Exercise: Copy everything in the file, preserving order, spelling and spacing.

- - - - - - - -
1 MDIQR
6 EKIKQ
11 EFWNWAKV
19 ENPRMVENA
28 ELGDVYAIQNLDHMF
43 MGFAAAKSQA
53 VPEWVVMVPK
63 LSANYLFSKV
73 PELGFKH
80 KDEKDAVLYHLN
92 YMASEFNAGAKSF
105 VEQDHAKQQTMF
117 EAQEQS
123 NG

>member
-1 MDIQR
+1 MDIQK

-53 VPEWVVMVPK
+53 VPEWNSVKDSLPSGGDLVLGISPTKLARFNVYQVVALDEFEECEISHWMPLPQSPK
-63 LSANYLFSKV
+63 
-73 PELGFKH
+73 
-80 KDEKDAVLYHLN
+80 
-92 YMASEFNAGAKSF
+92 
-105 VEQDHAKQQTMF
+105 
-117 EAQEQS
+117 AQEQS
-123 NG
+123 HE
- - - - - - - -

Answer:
1 MDIQR
6 EKIKQ
11 EFWNWAKV
19 ENPRMVENA
28 ELGDVYAIQNLDHMF
43 MGFAAAKSQA
53 VPEWVVMVPK
63 LSANYLFSKV
73 PELGFKH
80 KDEKDAVLYHLN
92 YMASEFNAGAKSF
105 VEQDHAKQQTMF
117 EAQEQS
123 NG

>member
-1 MDIQR
+1 MDIQK

-53 VPEWVVMVPK
+53 VPEWNSVKDSLPSGGDLVLGISPTKLARFNVYQVVALDEFEECEISHWMPLPQSPK
-63 LSANYLFSKV
+63 
-73 PELGFKH
+73 
-80 KDEKDAVLYHLN
+80 
-92 YMASEFNAGAKSF
+92 
-105 VEQDHAKQQTMF
+105 
-117 EAQEQS
+117 AQEQS
-123 NG
+123 HE